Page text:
Central London Property Trust Ltd v High Trees House Ltd

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Central London Property Trust Ltd v High Trees House Ltd [1947] KB 13 is Lord Denning’s famous High Trees case — though at the time he was not Lord Denning, but mere Denning J of the King’s Bench Division of the High Court — reinvigorating the old doctrine of promissory estoppel first articulated in way back in the day by Lord Lance Cairns[1] Hughes v Metropolitan Railway.


High Trees leased flats in Clapham from CLPT in 1937. The annual ground rent was £2,500. When war broke out in 1939 the rental market collapsed and High Trees couldn’t find tenants. In January 1940 it asked CLPT to lower the rent. CLPT agreed, in writing, to halve the annual rent but the agreement didn’t specify a duration, and High Trees gave no consideration for the agreement.

At the end of the war, with the building back to near-full occupancy, CLPT gave notice that the rent was going back up to £2,500 — fair enough, you’d think — and claimed arrears of £7,916 for previous five years — total dick move, right?.


Enter people’s hero Denning J, who quite correctly, was having none of this. Note that the actual action was a test case only seeking rent for periods in 1945, so technically the rent from 1940 wasn’t at issue, so these first instance observations of the future Master of the Rolls, albeit then only a High Court judge, in short pants and so on — made obiter dicta — not binding statements of the common law. But they were influential all the same — Lord Denning found them persuasive later in his career when he was Master of the Rolls! — and int the short term they persuaded CLPT not to waste its time and money pursuing the back rent.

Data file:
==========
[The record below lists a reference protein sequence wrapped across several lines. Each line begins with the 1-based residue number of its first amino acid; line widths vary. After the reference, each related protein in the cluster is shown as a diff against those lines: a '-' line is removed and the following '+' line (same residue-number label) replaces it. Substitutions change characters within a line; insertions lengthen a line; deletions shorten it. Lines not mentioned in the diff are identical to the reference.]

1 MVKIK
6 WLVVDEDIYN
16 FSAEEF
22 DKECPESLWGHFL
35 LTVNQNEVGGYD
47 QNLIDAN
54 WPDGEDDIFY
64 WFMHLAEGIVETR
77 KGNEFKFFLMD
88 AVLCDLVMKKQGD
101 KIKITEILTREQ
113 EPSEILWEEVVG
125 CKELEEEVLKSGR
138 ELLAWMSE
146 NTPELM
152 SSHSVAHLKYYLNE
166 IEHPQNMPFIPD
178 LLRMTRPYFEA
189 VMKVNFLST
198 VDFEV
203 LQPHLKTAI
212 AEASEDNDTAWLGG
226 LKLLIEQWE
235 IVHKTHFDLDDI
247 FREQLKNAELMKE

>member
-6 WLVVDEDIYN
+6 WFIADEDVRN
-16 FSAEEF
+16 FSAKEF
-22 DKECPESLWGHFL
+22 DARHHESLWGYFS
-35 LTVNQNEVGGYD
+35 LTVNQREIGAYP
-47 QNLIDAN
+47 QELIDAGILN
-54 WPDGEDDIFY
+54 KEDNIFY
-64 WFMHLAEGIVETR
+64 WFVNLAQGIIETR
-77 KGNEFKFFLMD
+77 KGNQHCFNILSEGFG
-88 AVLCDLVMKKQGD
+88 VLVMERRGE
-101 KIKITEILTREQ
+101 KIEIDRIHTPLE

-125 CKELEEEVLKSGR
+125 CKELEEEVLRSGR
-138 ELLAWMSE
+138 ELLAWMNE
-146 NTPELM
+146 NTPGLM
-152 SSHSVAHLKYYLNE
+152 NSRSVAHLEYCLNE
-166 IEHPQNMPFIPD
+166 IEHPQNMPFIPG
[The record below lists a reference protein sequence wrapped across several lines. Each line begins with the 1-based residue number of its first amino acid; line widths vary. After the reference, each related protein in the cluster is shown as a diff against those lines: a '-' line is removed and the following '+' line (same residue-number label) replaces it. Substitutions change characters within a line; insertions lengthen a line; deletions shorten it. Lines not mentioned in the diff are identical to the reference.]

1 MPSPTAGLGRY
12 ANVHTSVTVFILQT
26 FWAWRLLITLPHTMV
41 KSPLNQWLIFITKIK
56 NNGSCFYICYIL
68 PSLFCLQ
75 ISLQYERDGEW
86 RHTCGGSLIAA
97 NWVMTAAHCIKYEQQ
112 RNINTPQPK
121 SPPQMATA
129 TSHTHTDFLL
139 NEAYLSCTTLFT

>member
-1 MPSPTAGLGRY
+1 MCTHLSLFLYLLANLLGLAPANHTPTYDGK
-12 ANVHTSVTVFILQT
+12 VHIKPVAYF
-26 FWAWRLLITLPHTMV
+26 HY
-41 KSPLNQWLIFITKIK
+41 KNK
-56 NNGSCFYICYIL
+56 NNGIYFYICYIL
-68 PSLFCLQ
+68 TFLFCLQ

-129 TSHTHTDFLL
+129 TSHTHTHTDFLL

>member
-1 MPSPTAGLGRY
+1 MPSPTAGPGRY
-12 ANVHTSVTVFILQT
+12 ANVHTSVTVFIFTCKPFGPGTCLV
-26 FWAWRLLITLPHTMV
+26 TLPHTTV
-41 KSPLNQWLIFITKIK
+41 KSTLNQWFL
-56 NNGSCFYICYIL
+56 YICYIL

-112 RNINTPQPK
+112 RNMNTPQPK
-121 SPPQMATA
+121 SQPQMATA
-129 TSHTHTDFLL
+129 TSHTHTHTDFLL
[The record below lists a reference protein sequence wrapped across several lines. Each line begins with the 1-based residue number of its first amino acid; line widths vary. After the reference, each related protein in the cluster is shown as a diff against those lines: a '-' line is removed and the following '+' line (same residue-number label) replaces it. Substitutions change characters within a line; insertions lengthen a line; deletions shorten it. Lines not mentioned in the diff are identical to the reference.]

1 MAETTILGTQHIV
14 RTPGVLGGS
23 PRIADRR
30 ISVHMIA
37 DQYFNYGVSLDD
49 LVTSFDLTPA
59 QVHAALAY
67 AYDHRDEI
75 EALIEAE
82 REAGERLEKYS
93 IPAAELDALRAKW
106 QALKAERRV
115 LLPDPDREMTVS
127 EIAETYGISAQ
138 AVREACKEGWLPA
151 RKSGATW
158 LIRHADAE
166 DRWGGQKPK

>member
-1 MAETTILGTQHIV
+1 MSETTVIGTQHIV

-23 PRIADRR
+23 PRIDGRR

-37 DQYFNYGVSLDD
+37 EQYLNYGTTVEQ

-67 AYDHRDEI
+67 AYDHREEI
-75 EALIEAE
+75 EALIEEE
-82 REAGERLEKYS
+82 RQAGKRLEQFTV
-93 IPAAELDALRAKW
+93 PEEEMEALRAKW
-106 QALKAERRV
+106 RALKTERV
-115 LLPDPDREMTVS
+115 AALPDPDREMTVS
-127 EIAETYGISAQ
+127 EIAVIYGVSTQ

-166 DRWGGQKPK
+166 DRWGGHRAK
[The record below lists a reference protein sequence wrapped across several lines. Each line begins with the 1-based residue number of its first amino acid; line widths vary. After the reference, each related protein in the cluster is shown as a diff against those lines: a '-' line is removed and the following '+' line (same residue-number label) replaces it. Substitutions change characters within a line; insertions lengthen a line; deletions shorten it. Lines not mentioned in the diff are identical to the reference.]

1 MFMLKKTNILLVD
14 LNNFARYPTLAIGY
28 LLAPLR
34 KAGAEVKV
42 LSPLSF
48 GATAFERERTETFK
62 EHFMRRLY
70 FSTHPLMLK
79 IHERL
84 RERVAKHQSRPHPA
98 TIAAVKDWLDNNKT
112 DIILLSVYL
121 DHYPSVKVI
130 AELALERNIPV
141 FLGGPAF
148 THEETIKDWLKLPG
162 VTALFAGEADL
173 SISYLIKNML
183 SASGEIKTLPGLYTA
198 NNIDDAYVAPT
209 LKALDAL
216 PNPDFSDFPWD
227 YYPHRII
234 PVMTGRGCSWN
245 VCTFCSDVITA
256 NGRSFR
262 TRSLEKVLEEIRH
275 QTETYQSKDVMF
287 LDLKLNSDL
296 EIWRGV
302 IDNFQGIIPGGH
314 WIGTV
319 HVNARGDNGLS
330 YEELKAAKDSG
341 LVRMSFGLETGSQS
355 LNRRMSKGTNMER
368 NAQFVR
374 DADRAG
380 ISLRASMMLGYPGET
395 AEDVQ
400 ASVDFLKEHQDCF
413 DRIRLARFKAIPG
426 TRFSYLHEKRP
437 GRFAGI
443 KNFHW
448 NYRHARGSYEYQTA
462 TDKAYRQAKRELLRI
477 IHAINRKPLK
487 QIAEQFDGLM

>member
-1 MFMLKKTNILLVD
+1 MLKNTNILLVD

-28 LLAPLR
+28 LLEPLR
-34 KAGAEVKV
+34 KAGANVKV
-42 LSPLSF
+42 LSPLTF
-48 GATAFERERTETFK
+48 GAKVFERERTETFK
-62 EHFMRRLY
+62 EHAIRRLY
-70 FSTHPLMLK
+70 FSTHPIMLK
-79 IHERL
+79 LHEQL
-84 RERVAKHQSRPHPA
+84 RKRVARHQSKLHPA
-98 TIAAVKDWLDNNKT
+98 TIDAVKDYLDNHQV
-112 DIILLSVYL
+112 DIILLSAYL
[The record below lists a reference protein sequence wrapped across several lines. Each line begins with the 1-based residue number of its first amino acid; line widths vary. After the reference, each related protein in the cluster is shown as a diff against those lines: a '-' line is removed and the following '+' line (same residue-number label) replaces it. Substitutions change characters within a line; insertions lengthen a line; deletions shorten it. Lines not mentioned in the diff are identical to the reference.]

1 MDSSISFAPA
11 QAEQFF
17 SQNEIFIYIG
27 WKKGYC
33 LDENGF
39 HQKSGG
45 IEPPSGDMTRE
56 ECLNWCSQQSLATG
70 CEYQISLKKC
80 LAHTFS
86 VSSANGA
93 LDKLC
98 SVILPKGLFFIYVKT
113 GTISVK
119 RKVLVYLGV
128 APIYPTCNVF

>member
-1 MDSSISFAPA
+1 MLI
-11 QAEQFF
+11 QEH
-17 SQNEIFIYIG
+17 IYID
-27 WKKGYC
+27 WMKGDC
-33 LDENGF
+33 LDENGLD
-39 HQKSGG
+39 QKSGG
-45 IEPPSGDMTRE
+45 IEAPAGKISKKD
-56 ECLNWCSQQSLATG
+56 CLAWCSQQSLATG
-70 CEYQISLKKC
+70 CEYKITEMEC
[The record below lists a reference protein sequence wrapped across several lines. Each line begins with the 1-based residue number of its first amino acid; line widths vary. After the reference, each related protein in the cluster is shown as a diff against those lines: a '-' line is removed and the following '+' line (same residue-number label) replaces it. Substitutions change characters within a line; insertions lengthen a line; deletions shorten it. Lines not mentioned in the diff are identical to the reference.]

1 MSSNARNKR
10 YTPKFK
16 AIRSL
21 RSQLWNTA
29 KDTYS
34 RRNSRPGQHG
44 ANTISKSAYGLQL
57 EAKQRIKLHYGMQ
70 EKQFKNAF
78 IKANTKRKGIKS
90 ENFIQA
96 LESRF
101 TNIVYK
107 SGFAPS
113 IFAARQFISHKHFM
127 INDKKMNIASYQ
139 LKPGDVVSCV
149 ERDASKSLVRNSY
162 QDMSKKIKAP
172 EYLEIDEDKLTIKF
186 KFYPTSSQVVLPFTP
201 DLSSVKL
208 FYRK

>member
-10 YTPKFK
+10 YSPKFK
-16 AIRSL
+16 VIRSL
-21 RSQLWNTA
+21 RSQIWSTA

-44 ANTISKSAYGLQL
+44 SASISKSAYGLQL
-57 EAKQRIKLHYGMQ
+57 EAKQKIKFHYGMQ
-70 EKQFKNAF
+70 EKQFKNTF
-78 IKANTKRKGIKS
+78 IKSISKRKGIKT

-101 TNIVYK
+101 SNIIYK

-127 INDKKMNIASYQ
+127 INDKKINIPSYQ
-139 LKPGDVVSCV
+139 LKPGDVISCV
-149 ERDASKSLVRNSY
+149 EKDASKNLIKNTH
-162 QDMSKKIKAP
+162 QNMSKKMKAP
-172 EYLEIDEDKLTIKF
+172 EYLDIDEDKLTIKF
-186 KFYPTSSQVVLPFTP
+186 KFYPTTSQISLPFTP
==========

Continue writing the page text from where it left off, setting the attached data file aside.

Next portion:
Firstly, he felt recent authorities were not strictly cases of estoppel but really promises that were “intended to be binding, intended to be acted on, and in fact acted on.”

“In each case the court held the promise to be binding on the party making it, even though under the old common law it might be difficult to find any consideration for it. The courts have not gone so far as to give a cause of action in damages for the breach of such a promise, but they have refused to allow the party making it to act inconsistently with it.”

This doctrine may be used as a “shield but not a sword”, so to say.


  1. Not really Lance Cairns. Just Lord Cairns. No relation, though by some spooky irony he did play with a shoulderless bat and knocked towering sixes out of the park.